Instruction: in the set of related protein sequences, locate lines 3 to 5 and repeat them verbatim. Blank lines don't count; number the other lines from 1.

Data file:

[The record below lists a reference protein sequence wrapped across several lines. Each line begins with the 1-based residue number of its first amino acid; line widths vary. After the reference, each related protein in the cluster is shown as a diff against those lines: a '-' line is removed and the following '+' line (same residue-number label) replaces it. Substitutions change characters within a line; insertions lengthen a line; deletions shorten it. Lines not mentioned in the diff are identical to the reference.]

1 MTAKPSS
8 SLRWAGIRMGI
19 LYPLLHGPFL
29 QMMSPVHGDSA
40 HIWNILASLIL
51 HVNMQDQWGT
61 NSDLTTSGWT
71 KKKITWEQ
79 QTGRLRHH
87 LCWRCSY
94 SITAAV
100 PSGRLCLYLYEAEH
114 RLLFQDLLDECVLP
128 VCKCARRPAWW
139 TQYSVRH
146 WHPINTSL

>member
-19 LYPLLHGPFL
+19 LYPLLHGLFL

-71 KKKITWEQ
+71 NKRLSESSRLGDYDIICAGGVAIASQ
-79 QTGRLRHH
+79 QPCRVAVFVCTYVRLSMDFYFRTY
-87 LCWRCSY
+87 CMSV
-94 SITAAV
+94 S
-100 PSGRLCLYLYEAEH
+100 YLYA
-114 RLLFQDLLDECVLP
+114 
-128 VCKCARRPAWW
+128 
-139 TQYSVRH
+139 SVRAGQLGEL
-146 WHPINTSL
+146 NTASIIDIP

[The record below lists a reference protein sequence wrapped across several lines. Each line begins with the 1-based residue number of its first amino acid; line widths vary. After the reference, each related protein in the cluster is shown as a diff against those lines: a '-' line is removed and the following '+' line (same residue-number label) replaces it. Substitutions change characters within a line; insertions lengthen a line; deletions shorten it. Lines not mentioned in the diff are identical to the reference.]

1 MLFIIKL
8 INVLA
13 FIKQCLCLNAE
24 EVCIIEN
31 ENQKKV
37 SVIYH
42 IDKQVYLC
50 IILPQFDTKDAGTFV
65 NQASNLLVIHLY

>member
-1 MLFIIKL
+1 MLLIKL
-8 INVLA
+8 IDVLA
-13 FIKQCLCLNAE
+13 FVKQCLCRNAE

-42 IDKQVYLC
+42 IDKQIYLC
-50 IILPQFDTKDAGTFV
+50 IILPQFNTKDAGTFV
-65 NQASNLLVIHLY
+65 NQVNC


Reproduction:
8 SLRWAGIRMGI
19 LYPLLHGPFL
29 QMMSPVHGDSA